Powerchip Semiconductor Corp (力晶半導體), the nation's biggest maker of computer memory chips, yesterday posted an 80 percent decline in quarterly earnings in the wake of an overcapacity-driven price slump.
Nonetheless, Powerchip is bullish about the year ahead, predicting limited new supplies as bigger rivals like Samsung Electronics Co plan to use their new plants to make flash memory chips for consumer electronics devices, rather than computer memory chips.
DRAM manufacturers are increasingly shifting to the production of NAND flash memory chips in the pursuit of better earnings. NAND chips, which retain data when power is switched off, are used in Apple Computer Inc's iPod Nano music players and Sony Corp's PlayStation Portable game consoles.
"The DRAM market will be quite good this year, if you look at the supply side," Powerchip president Brian Hsieh (謝再居) told reporters yesterday.
While memory-chip manufacturers worldwide have expanded production at an annual rate of almost 50 percent over the past few years, global growth could shrink to around 40 percent this year, which is in line with Powerchip's expectations, Hsieh said.
"We can't meet our customers' demand right now, especially with DDR2 and flash memory chips," Hsieh said.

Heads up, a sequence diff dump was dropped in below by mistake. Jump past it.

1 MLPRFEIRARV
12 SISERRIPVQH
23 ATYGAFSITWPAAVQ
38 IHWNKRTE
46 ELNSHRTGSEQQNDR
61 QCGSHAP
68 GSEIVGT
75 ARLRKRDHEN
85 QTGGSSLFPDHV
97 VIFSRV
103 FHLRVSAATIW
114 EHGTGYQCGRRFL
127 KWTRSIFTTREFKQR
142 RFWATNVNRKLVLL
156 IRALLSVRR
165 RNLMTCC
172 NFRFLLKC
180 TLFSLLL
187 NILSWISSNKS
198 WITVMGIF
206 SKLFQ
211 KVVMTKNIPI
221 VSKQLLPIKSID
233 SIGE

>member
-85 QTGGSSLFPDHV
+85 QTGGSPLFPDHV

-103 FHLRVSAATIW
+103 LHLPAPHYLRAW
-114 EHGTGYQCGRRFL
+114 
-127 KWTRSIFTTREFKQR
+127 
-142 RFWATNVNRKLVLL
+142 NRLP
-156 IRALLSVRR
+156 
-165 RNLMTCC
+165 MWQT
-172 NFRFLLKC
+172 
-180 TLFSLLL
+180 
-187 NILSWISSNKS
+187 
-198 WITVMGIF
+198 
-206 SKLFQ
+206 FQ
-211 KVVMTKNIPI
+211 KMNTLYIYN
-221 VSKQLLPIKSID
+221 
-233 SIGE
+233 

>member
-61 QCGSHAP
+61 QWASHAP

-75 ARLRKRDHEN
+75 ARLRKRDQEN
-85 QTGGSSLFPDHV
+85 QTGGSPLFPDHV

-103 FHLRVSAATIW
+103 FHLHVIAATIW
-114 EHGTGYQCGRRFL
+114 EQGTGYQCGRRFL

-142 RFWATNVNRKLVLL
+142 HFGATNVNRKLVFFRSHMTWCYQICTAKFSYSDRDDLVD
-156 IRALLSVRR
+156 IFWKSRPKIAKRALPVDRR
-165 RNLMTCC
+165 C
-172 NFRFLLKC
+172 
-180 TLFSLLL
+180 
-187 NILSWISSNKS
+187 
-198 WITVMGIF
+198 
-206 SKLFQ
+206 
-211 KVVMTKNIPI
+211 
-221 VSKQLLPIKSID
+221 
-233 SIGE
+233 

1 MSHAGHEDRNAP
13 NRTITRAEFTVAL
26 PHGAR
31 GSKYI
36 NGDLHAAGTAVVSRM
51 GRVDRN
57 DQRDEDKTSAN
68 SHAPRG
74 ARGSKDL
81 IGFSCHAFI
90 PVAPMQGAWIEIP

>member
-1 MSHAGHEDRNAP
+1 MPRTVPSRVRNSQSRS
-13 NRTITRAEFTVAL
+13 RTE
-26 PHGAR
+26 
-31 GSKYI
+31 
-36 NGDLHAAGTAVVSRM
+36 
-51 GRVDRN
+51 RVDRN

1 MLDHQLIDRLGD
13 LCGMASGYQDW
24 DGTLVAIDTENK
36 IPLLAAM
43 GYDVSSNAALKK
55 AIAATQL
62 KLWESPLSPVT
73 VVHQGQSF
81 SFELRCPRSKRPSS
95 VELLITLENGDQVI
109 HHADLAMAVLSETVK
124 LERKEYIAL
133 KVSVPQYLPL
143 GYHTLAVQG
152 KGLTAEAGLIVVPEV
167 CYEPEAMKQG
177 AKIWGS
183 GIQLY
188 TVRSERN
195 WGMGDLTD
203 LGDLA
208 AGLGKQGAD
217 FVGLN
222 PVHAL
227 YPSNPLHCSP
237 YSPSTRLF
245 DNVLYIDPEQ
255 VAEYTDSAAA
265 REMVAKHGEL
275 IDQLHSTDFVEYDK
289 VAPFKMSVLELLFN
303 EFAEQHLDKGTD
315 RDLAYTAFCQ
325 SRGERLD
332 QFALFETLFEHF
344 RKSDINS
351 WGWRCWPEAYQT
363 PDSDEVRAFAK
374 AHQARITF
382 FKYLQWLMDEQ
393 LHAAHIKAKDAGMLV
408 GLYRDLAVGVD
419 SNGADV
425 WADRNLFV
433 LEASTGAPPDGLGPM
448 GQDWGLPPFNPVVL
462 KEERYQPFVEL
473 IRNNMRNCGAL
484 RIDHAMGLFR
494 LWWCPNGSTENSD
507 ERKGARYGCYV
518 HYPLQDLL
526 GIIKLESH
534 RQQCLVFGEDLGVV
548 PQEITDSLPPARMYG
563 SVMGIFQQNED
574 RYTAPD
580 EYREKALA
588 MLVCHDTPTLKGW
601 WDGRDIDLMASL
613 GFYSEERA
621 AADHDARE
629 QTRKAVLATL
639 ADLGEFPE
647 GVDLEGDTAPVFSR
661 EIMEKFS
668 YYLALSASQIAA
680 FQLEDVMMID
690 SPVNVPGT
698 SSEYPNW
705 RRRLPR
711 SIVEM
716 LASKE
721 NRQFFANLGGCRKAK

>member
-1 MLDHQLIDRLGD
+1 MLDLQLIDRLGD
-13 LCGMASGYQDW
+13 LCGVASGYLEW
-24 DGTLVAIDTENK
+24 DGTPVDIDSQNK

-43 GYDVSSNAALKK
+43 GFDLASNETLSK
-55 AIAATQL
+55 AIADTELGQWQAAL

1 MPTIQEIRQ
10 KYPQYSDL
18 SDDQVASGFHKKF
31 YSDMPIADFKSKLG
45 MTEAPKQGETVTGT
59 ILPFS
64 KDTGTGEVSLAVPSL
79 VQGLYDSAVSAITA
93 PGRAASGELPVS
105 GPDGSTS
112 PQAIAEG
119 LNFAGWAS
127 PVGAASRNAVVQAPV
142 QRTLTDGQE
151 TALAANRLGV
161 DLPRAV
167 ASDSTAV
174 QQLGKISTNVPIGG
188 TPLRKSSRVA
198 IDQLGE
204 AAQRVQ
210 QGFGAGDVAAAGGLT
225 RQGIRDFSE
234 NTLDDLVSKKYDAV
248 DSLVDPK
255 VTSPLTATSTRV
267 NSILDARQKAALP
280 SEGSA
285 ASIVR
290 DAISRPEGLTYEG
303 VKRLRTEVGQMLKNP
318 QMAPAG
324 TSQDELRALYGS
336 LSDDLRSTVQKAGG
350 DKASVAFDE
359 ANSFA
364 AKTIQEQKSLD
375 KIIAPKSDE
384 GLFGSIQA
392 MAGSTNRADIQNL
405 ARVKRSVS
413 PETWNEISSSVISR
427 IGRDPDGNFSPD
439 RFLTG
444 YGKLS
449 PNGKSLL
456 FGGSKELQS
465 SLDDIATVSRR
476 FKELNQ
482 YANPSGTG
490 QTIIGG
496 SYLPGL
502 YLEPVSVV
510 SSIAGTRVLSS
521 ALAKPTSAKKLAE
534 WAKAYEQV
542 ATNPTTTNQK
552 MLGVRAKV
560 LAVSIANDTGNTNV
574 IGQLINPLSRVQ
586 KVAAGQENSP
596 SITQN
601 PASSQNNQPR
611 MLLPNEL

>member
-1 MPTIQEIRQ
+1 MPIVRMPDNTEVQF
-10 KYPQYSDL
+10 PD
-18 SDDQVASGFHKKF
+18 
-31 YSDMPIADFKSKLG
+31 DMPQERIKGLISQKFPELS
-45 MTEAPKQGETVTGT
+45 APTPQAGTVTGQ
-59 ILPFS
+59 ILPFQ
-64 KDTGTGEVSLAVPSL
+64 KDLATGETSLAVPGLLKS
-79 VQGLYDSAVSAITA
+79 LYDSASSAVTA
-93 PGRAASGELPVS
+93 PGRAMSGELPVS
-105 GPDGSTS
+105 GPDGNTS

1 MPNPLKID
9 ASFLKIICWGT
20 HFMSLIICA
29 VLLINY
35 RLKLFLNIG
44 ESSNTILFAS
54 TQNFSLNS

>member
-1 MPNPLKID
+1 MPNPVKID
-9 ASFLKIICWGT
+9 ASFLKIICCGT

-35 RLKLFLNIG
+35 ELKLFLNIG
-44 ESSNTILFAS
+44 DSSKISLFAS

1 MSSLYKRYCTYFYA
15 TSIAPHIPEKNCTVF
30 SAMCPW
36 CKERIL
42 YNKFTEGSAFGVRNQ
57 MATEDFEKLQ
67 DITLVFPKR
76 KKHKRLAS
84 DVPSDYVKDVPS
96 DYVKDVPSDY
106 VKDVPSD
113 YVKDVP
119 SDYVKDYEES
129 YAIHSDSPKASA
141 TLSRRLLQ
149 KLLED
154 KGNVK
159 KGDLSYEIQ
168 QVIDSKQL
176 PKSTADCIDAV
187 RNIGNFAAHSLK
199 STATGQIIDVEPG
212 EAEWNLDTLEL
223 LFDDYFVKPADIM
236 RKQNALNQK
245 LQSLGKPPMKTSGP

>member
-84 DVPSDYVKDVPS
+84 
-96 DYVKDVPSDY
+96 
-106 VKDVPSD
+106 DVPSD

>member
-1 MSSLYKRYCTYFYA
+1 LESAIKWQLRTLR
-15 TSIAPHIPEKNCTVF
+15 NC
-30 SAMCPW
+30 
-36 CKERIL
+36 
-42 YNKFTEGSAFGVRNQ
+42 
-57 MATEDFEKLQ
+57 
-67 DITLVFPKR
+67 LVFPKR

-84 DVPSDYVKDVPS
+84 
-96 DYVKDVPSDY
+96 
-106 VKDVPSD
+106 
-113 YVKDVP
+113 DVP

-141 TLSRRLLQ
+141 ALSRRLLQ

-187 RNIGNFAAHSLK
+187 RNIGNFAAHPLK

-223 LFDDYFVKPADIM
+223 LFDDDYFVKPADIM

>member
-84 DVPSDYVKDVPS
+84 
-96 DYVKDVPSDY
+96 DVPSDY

Powerchip now supplies 30 percent of its memory chips to Japanese chipmaker Elpida Memory Inc and most of its flash memory chips to Renesas Technology Corp.
Constant supply constraints would boost chip prices by 10 to 15 percent in the current quarter from the previous quarter, he said.
For the full year, DRAM prices are likely to hold steady amid easing oversupply pressure, Hsieh said.
That would boost Powerchip's sales for this year to fall to between NT$80 billion and NT$100 billion (US$2.5 billion and US$3.1 billion), he said.
Powerchip's optimism was in contrast to the fourth-quarter trough that had landed chipmakers in the doldrums.
"The price has plunged over 50 percent in the fourth quarter [of last year from the previous year], but we still manage to earn money," Powerchip chairman Frank Huang (
Powerchip said that net income amounted to NT$1.1 billion, or NT$0.2 a share, in the October-December period.
That represented a drastic correction from the NT$5.77 billion, or NT$1.41 a share, the company earned during the same quarter of 2004.
Its gross margin fell to 15.4 percent, from around 45 percent in the final quarter of 2004.
"The results fell short of my expectation," said Frank Wang (
The quarterly earnings are only half of the NT$2.1 billion Wang forecast. He gave an "equal-weight" rating to Powerchip with a target price of NT$20, below the closing price of NT$20.60 yesterday on the over-the-counter GRETAI Securities Market.
"I'm not as optimistic as Powerchip is. At this point, I don't expect the
stock will have the potential for an upside," Wang said.
Earlier this month, Powerchip reported lower fourth-quarter sales of NT$14.2
billion, down about 14 percent from a year earlier.